One of the things I sometimes hear readers say about my first book, Kitchens of the Great Midwest, is that, based on the cover and the title, they expected something different. Some readers anticipated more recipes -- or wanted a book of all recipes. While I hope they were at least slightly amused at the book they discovered, I know where they're coming from. As an avid reader, I also sometimes experience some dissonance between the tone I feel was implied by the title or cover and what I perceive within the pages, and I believe I experienced that most strongly with Gina Frangello's excellent A Life in Men.
This is not a knock on either the title or cover, which features a bikini-clad young woman, viewed from behind, the wind tossing her hair as she faces a sun-washed ocean, right arm raised in either celebration or happy salute. Bring on the beautiful men I won't remember, it seems to say; black me out on umbrella drinks and wash me ashore gloriously spent and no worse for wear.
The book I found within this cheery package, however -- a thoughtful, elegiac, time- and country-hopping emotional epic about female friendship and mortality -- is, to me, a substantially dark and meditative story that only in moments captures bright joy and breezy romantic ephemera. Mary, the narrator, and Nix, her best friend, are copiously worse for wear from a drunken vacation fling, and each spend the rest of their lives reacting to this shared and unaddressed fact.
The novel is also beautifully and wisely written; arguments like "twenty-two-year-olds do not feel as unformed as they are" pop out of quotidian situations; phrases like "the perfection of the small blows" describe an oft-used medical procedure. It's also splashed with explicit sex and young people acting impulsively and ill-advisedly. I'd even almost call it a "fun read" but for its unmistakably dark and portentous core. Emotionally, it's a bit like a booze cruise cast into a blinding and anxious haze.
Although Mary's relationships with men, few of which are truly ephemeral, is her way of marking time through the tragic flotsam of an intense friendship, the men are certainly never the focus; it'd be like calling Who's Afraid of Virginia Woolf? "A Life in Highball Glasses," perhaps. As a reader, the fractured hopscotching through time and space -- and men, as it were -- felt like the milieu for an internal emotional extirpation of the whys and hows behind an irretrievable loss. Mary, who does eventually settle down with a man, remains perpetually unsettled, and her quest to resolve the unresolvable is at conflict with a stark and encroaching expiration date.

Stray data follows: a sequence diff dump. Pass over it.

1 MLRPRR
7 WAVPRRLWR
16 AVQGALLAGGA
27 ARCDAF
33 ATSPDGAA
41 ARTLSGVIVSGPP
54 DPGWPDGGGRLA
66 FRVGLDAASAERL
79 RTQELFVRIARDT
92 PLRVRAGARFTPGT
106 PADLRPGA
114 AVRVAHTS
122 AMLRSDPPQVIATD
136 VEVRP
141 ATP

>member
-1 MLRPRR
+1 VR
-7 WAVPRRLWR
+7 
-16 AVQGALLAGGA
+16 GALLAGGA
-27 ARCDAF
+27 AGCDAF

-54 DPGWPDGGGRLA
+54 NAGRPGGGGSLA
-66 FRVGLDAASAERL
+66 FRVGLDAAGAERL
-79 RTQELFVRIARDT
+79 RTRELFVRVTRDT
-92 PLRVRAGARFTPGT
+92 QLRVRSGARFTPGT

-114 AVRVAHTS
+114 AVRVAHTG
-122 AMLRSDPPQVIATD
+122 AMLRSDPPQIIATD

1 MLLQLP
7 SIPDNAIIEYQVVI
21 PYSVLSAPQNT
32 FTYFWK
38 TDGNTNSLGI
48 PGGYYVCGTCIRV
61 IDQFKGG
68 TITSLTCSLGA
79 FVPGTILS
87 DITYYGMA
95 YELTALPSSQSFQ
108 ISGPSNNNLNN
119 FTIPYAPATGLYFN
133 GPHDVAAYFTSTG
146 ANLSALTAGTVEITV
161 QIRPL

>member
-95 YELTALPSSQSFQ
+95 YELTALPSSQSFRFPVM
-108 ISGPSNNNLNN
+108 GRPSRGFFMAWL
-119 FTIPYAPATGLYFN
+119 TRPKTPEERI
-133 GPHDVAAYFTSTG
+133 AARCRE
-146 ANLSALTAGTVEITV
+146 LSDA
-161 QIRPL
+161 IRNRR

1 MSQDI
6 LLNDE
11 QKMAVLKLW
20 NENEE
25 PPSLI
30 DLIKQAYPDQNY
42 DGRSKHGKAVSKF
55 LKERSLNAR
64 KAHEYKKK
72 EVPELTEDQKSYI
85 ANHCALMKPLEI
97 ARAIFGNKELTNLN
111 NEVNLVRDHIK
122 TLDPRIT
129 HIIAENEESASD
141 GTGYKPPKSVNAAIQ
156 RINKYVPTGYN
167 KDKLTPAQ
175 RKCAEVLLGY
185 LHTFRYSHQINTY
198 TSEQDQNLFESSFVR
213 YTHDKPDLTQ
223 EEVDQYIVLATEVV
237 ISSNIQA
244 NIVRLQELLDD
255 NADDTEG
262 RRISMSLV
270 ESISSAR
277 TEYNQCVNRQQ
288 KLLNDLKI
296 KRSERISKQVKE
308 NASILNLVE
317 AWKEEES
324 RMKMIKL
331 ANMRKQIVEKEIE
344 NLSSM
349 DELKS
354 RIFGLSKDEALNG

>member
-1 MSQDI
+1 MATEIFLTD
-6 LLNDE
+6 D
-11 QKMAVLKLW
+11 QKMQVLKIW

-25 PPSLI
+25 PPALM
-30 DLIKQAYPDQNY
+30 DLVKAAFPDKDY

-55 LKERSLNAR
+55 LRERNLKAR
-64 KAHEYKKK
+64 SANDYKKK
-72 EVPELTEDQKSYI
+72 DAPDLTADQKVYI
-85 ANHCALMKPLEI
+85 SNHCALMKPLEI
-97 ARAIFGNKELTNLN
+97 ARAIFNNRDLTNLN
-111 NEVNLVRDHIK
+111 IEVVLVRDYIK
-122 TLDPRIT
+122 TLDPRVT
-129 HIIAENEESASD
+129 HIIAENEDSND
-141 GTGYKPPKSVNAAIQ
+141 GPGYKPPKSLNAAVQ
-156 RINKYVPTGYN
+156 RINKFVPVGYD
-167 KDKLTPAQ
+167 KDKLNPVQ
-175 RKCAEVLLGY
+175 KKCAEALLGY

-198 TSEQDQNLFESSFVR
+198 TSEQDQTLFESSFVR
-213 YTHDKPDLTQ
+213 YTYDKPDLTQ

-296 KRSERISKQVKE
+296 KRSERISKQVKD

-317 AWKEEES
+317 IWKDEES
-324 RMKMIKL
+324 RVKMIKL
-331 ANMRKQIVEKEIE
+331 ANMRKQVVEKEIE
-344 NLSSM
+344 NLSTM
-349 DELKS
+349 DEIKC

I've read few books that explore a platonic friendship to these intense and moody depths. Anyone who's lost a friend for reasons they can't understand, or has left a situation with a loved one hurtful and incomplete, will find their thoughts and actions mirrored in these young characters, who are only just developing the emotional sophistication and experience to handle the corrosive trauma lodged in their memories.
Yet Mary's attenuated life of loss and longing encounters growth, hope, and wisdom like a detective unearths evidence, aptly demonstrating the heartbreakingly piecemeal experiences that result in maturity. As Frangello follows her complex young narrator to death's observation deck and back, she ultimately finds, as we all do, that death is less about the dying than the survivors, that guilt's amortization has no honest schedule, and that it's the things we never said that end up mattering the most.
J. Ryan Stradal is the author of the New York Times bestselling novel Kitchens of the Great Midwest.
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